We undertake lab and field experiments to better understand fire behavior and impacts, and develop methods to best assess these. We make ground measurements (often linked to airborne or even satellite observations), and work with collaborators such as the Canadian Forest Service, Northumberland Fire & Rescue Service, and South African National Parks Service to measure at experimental/prescribed burns where conditions are reminiscent of wildfire behaviour. It is hard work but often very enjoyable as well. Examples of just a few of our methods are below.
We use thermal IR imaging to measure the radiative heat output from fires, and whilst this is often done from aircraft sometimes we can mount the cameras on a nearly viewing platform or hillside, or even occasionally use them obliquely. Below you can see two of our thermal cameras deployed on an experimental burn in Dorset, UK.
In addition to larger scale burns, we sometimes use smaller laboratory-scale fires to study fire properties in more detail. For example we have done much work to link radiant energy emissions from fires to fuel consumption rates. This potentially allows the fuel consumption (and thus smoke emission) rate from a fire to be estimated from thermal remote sensing methods – for example those applied to satellite observations made by instruments such as MODIS, Meteosat SEVIRI and GOES.
Below are two videos, one showing the thermal camera imagery obtained in the middle IR (3.9 µm) when viewing a small fire burning across the fuel bed, and before that the matching optical camera imagery. The fuel bed was mounted on a set of digitally logged scales, enabling us to link fuel consumption rate to the release rate of radiant heat. The set up was something like that shown in the photos below – where in some cases we first had to visit the forest or savannah grassland to make initial tests and/or collect relevant fuels for conducting the experiment. An early paper on this type of work can be found here.
Field Spectroscopy – Gases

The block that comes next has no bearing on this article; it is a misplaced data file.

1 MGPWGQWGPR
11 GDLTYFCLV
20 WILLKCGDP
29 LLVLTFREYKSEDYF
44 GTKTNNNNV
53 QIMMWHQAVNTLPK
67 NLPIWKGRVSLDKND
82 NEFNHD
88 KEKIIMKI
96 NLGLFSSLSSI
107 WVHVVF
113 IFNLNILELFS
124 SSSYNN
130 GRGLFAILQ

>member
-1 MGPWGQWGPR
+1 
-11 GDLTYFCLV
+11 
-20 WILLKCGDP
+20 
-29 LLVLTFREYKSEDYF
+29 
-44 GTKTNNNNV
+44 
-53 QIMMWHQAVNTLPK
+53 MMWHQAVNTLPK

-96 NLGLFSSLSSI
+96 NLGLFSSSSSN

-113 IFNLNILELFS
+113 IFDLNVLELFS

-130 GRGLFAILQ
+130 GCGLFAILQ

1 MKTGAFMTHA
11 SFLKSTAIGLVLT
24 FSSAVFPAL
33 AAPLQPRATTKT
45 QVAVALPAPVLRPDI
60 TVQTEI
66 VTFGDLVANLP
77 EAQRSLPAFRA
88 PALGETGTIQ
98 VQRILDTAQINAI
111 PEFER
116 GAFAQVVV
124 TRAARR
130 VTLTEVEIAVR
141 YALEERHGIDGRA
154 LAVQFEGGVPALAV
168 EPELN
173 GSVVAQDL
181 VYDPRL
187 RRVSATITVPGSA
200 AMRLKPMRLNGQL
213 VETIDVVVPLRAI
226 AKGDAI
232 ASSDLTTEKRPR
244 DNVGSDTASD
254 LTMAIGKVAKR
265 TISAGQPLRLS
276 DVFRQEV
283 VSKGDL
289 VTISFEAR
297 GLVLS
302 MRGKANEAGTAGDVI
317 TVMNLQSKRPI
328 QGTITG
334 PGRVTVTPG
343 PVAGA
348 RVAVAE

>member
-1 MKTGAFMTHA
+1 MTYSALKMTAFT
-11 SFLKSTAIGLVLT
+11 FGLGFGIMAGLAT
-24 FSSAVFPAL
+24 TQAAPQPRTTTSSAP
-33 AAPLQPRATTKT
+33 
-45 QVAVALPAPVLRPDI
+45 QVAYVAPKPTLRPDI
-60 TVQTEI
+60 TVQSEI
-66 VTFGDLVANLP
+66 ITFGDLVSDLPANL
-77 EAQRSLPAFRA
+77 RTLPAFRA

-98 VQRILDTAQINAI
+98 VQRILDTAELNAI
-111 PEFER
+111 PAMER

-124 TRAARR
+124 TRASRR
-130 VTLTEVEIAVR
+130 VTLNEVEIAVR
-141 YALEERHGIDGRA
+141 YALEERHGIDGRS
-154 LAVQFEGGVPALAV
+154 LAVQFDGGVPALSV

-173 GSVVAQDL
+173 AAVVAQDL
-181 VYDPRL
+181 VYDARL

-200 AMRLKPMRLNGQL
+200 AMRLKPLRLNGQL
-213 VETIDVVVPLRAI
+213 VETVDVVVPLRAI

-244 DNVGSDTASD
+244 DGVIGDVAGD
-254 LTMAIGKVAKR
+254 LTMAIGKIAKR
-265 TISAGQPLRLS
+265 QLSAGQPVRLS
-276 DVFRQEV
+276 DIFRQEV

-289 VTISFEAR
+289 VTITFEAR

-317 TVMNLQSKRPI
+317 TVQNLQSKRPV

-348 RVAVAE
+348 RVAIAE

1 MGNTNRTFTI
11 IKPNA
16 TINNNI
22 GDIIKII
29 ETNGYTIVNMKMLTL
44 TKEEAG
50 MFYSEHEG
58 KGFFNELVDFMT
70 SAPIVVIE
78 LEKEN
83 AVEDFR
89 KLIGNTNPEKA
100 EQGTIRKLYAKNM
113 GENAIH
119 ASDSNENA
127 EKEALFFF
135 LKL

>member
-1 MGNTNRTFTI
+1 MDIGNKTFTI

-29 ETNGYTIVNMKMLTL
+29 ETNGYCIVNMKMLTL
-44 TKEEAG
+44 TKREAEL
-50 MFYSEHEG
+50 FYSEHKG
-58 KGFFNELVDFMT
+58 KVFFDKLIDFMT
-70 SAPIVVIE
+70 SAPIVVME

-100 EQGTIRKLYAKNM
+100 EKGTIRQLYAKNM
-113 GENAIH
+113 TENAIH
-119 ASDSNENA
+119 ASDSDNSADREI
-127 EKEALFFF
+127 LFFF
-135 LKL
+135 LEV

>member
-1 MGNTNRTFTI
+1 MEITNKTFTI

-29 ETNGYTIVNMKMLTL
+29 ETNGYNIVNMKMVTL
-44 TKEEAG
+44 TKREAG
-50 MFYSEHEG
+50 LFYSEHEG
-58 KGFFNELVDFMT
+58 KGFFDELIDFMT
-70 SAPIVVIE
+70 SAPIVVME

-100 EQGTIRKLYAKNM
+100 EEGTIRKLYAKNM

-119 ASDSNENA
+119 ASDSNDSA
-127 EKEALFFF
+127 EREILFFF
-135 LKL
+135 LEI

Field spectrometers measure light of different wavelengths, and can be used to assess the properties of the atmosphere through which that light passes, and/or the properties of the surface that is reflecting the light. We use VIS, IR and UV spectrometry – for example for assessing the absorption of different wavelengths of light by the gases in wildfire smoke. One approach we use is Fourier Transform Infrared (FTIR) spectroscopy, since a multitude of atmospheric gases have absorption features in the IR region, including key greenhouse gases (e.g. CO2 & CH4, see below). We use a Fourier spectrometer to measure the IR spectrum at a high spectral resolution (0.5 cm^-1) and identify the presence of these gases, and use retrieval code (software) to estimate their amounts. From this we can derive emissions ratios and emissions factors of the relevant gases for the particular type of fire under study. A couple of papers describing and applying the method are here and here.
The following image shows an IR spectrum covering the wavenumber region 500 to 5000 cm^-1 – equivalent to 2 to 20 µm. The FTIR spectrometer has been set to view an IR source at a distance of some tens or hundreds of meters, through which in this case smoke from a prescribed open vegetation fire has been allowed to pass. “Notches” in the spectrum represent areas where atmospheric species such as water vapour and carbon dioxide are absorbing most of the IR energy emitted by the source, whereas “lines” in the spectrum represent spectral regions where the absorption is not so strong. Particular molecules absorb at particular wavelengths, and by examining the spectral location and depth of the absorption features the type of molecule and its concentration in the atmospheric path between the source and the spectrometer can be derived. This allows us to probe the smoke constituents, and ultimately tell how much of each species the fire emits per kg of vegetation burnt.
We use a small, portable FTIR spectrometer, which can be used to measure the absorption of IR radiation from a number of different IR sources.
These include portable IR lamps for making horizontal measurements (below left) and the sun for making observations of lofted plumes (below right).
The first video below shows what a typical path between the FTIR spectrometer and the IR lamp look like during a typical experimental burn, and the second includes a display of the resultant IR spectra which changes shape and exhibits different absorption features as varying amounts and types of smoke pass between the spectrometer and IR lamp (notice the dips in signal around 2000 cm-1, this is caused by CO2 and CO).
Another method we have applied is Ultra Violet Differential Absorption Spectroscopy (UV-DOAS). Certain gases have absorption features in the UV spectral region (e.g. formaldehyde, sulphur dioxide and nitrogen dioxide, see left) which can be probed by this technique. UV-DOAS spectrometer uses scattered skylight, so you do not have to have a fixed source as per the FTIR spectroscopy described above. The equipment is also small and very portable (center), and can be mounted on a moving vehicle with the telescope looking upwards at the sky (right), being traversed back and forth below a smoke plume for example.